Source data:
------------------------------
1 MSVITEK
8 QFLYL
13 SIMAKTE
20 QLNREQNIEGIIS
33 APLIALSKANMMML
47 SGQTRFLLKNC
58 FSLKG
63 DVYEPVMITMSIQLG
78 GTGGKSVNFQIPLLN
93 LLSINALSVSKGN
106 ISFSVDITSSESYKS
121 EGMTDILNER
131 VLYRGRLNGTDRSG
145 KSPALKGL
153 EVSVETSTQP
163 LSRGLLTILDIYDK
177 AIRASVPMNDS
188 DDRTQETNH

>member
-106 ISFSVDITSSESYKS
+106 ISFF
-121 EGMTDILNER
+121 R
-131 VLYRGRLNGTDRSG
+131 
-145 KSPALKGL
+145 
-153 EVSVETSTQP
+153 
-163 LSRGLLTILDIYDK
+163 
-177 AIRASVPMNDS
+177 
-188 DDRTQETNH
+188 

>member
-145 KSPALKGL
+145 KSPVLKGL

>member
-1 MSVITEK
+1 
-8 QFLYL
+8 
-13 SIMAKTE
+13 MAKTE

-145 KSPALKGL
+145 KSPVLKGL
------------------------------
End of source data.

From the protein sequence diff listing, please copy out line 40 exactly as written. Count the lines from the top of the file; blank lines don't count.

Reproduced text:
-1 MSVITEK